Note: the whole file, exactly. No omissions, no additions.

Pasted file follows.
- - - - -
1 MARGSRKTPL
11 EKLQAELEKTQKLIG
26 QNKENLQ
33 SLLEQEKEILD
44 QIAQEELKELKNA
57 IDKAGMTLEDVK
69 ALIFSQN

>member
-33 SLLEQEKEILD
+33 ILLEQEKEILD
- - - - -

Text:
1 MARGSRKTPL
11 EKLQAELEKTQKLIG
26 QNKENLQ
33 SLLEQEKEILD
44 QIAQEELKELKNA
57 IDKAGMTLEDVK
69 ALIFSQN

>member
-33 SLLEQEKEILD
+33 ILLEQEKEILD